If you have even an ounce of sympathy in your bones you have to feel for Luc Beeson. Without question “Valerian and the City of a Thousand Planets” was a passion project. The film’s $200 million-ish budget was crowd-sourced and personally footed by Beeson making it not only the most expensive European film, but the most expensive independent movie ever made. That’s one reason the early box office results seem so catastrophic.
But it goes beyond that. Beeson writes, directs, and co-produces with his wife Virginie Besson-Silla. That only adds to the sting because there are no two ways around it – “Valerian” is a really bad movie.
Let’s be honest, there were warning signs everywhere yet I was hoping for a “John Carter” experience. You remember it – terrible trailers, shredded by critics, but much better than the bad press it received. That’s not the case with “Valerian”. Instead we get a nearly 140 minutes slog through poor storytelling, boring characters, laughably bad dialogue, and CGI overload.
The story is based on the French comic book series “Valérian and Laureline”. I’ve never heard of it but apparently Beeson’s interest in adapting it dates all the way back to the filming of “The Fifth Element”. But despite the enthusiasm and ambition, “Valerian” stumbles all the way through its grueling run time and no amount of money thrown at it can save it from its glaring problems.
Let’s start with the performances. Dane DeHaan is a peculiar choice for the lead character Valerian. We are tasked with buying into him as a major(!) in the human police force on Alpha (aka the City of a Thousand Planets). The story desperately wants him to be a Han Solo-like bad boy. Look no further than an early scene where his dialogue all but pleads with the audience to believe it. And as much as he and the script tries to manufacture charisma, we never get it. I’m not certain what he’s going for, but his line delivery constantly reminded me Keanu Reeves from “Point Break”. It’s not like he gets much helps. A steady flow of mind-numbing one-liners should earn plenty of unavoidable face-palms.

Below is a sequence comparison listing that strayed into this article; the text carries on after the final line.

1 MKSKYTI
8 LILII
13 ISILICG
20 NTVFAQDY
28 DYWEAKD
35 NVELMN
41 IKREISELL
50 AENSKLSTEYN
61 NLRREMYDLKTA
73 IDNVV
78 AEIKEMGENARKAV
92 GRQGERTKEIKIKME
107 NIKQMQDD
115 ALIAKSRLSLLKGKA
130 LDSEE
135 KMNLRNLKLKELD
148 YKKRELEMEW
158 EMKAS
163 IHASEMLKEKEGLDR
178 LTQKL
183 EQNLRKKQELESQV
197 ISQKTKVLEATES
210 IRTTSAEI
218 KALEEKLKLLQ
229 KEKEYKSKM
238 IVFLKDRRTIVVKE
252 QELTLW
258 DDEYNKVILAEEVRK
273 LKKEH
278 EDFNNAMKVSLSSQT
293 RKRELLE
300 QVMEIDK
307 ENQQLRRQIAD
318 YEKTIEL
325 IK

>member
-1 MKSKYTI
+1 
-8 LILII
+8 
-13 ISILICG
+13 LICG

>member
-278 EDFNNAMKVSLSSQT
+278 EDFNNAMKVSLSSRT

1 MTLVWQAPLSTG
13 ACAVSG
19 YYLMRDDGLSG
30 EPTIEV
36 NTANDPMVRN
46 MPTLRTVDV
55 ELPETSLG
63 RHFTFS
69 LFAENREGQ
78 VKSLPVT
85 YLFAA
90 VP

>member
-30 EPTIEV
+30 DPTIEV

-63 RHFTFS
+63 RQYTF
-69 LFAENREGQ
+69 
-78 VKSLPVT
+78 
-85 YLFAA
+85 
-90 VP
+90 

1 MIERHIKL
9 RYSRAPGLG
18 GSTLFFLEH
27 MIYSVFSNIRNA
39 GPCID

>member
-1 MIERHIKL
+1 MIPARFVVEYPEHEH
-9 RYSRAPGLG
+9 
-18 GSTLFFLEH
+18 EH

His partner on the force is Laureline played by Cara Delevingne. Her stiffness is meant to be toughness but is only believable in small spurts. Her relationship with Valerian is weighted by a stale and uninspired sexual tension that is far more silly than romantic. And much like her counterpart, Delevingne is given some truly horrible dialogue. It’s astonishing that many of these lines actually made the page much less left it!
Commander Filitt (Clive Owen) orders Valerian and Laureline to investigate a alien force gathered at Alpha’s core. The beings are potentially linked to the film’s quirky yet interesting prologue. Unfortunately it all plays out with practically no suspense and with one of the most glaringly obvious reveals I’ve seen in a while. Along the way we are inundated with corny banter, heavy-handed social/political metaphors, and an assortment of weird encounters including a pearl-pooping miniature anteater, a shapeshifting exotic dancer, and Ethan Hawke playing someone named (and this is no joke) Jolly the Pimp. Okay, so that last one was good campy fun.
That brings us to the special effects which “Valerian” leans heavily on. It’s essentially a sugar rush for the eyes that ranges from spectacular to downright gaudy. Ultimately it’s not enough to cover the abounding messiness. “Valerian” seems to be shooting for an Avatar-like experience. It’s story is worse (and Avatar’s wasn’t good) while the visuals (Avatar’s saving grace) only occasionally ‘wow’. Once again it’s a real shame. When you put up a $200 million target you certainly don’t want to miss it this badly.
VERDICT – 1.5 STAR